3 Types of Sea Weed (Marine Algae)

Seaweed is the common name for marine algae—a group of species from the Protista kingdom, meaning they are not plants at all, even though they may look like underwater plants, growing to more than 150 feet in length. 

Algae are not plants, although they do use chlorophyll for photosynthesis, and they do have plant-like cell walls.  However, seaweeds have no root system or internal vascular systems; nor do they have seeds or flowers.

Marine algae are divided into three groups:

  • Brown Algae (Phaeophyta)
  • Green Algae (Chlorophyta)
  • Red Algae (Rhodophyta)

Note: There is a fourth type of algae,  the tuft-forming bluegreen algae (Cyanobacteria) that is sometimes considered to be seaweed.

Kelp washed ashore
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Brown algae is the largest type of seaweed. Brown algae is in the phylum Phaeophyta, which means "dusky plants." Brown algae is brown or yellow-brown in color and found in temperate or arctic waters. Brown algae typically have a root-like structure called a "holdfast" to anchor the algae to a surface.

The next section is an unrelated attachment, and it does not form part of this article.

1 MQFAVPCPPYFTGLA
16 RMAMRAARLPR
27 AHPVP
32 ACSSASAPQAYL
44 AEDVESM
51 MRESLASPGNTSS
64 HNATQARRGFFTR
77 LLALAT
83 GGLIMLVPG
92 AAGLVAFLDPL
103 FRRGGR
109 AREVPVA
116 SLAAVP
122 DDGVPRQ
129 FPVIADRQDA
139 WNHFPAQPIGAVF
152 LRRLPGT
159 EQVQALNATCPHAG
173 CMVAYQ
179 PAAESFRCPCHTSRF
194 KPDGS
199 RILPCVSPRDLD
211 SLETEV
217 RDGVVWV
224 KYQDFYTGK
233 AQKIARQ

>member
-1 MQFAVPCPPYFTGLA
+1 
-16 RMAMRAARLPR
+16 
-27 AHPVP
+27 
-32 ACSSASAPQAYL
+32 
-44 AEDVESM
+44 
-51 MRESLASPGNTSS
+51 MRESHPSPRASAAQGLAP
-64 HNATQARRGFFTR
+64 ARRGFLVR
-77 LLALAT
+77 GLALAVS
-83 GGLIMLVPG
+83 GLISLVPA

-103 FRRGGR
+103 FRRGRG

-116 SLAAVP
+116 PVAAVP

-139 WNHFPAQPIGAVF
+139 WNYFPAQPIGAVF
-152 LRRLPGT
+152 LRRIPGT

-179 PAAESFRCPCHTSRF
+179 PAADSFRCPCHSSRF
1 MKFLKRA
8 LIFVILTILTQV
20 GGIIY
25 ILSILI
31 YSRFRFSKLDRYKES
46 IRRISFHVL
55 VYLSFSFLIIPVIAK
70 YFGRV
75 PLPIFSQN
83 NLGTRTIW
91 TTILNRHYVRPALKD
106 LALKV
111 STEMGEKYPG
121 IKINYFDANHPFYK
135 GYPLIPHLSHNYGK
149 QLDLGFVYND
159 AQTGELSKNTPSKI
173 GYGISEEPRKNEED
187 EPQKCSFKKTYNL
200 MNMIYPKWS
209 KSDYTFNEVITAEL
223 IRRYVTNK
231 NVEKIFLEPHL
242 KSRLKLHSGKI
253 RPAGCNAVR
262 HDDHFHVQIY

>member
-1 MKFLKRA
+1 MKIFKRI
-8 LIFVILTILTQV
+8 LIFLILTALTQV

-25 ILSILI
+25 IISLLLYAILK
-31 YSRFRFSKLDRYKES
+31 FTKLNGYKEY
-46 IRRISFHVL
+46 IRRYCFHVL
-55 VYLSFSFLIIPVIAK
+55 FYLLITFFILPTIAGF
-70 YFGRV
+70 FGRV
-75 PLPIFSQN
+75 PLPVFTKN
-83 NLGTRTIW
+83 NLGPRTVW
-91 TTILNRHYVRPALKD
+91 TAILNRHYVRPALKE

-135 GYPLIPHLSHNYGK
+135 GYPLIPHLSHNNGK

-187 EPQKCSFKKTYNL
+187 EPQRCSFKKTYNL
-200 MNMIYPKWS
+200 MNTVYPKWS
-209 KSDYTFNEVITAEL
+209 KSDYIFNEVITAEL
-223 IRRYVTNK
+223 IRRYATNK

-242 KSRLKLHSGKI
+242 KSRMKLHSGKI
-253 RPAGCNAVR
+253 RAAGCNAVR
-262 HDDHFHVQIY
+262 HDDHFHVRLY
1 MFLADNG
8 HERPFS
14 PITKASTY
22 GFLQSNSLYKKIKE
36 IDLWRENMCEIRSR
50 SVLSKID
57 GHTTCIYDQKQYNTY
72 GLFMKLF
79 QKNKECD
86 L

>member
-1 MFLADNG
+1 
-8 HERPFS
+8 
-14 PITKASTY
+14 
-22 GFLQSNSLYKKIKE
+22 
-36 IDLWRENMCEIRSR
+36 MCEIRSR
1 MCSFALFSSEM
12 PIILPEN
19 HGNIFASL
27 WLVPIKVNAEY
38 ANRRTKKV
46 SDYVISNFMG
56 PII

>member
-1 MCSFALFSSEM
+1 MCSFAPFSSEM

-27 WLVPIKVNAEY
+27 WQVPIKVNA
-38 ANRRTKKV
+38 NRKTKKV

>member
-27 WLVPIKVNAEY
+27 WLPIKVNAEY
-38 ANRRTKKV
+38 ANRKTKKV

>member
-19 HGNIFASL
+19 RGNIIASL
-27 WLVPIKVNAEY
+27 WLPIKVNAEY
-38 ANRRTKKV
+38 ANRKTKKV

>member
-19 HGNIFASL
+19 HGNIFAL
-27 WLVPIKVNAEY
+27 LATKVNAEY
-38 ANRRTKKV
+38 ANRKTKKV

One type of brown algae forms the giant kelp forests near the California coat, while another forms the floating kelp beds in the Sargasso sea. Many of the edible seawoods are kelps. 

Examples of brown algae: kelp, rockweed (Fucus), Sargassum. More »

Seaweed balls on the beach
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There are more than 6,000 species of red algae. Red algae has its often brilliant color due to the pigment phycoerythrin. This algae can live at greater depths than brown and green algae because it absorbs blue light. Coralline algae, a subgroup of red algae, is important in the formation of coral reefs.

Several types of red algae are used in food additives, and some are regular parts of Asian cuisine. 

Example of red algae: Irish moss, coralline algae, dulse (Palmaria palmata). More »

Long underwater exposure of a mountain stream, with Green algae (Chlorophyceae sp.) moving in the current, River Ogwen, Snowdonia NP, Gwynedd, Wales, UK, October 2009
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There are more than 4,000 species of green algae. Green algae may be found in marine or freshwater habitats, and some even thrive in moist soils. These algae come in three forms: unicellular, colonial or multicellular.

Examples of green algae: sea lettuce (Ulva sp.), which is commonly found in tidal pools, ​and Codium sp., one species of which is commonly called "dead man's fingers." More »